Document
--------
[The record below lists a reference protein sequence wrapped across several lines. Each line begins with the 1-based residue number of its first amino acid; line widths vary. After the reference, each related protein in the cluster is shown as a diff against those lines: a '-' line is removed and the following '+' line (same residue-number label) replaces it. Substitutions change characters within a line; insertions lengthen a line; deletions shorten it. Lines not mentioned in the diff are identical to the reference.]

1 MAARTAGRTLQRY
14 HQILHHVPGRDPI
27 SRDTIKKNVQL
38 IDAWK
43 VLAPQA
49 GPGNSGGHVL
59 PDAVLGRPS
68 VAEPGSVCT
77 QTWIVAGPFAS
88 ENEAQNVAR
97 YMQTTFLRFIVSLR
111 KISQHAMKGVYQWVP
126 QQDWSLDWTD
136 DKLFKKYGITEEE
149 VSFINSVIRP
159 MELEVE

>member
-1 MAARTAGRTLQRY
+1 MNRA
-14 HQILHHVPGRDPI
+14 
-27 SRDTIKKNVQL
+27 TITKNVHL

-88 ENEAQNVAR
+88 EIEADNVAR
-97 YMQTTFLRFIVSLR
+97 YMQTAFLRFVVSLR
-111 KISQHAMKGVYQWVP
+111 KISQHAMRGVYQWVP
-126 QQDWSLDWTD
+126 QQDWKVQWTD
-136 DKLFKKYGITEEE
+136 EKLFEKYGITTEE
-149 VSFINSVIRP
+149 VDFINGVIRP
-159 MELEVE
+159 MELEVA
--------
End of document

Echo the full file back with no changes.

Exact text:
[The record below lists a reference protein sequence wrapped across several lines. Each line begins with the 1-based residue number of its first amino acid; line widths vary. After the reference, each related protein in the cluster is shown as a diff against those lines: a '-' line is removed and the following '+' line (same residue-number label) replaces it. Substitutions change characters within a line; insertions lengthen a line; deletions shorten it. Lines not mentioned in the diff are identical to the reference.]

1 MAARTAGRTLQRY
14 HQILHHVPGRDPI
27 SRDTIKKNVQL
38 IDAWK
43 VLAPQA
49 GPGNSGGHVL
59 PDAVLGRPS
68 VAEPGSVCT
77 QTWIVAGPFAS
88 ENEAQNVAR
97 YMQTTFLRFIVSLR
111 KISQHAMKGVYQWVP
126 QQDWSLDWTD
136 DKLFKKYGITEEE
149 VSFINSVIRP
159 MELEVE

>member
-1 MAARTAGRTLQRY
+1 MNRA
-14 HQILHHVPGRDPI
+14 
-27 SRDTIKKNVQL
+27 TITKNVHL

-88 ENEAQNVAR
+88 EIEADNVAR
-97 YMQTTFLRFIVSLR
+97 YMQTAFLRFVVSLR
-111 KISQHAMKGVYQWVP
+111 KISQHAMRGVYQWVP
-126 QQDWSLDWTD
+126 QQDWKVQWTD
-136 DKLFKKYGITEEE
+136 EKLFEKYGITTEE
-149 VSFINSVIRP
+149 VDFINGVIRP
-159 MELEVE
+159 MELEVA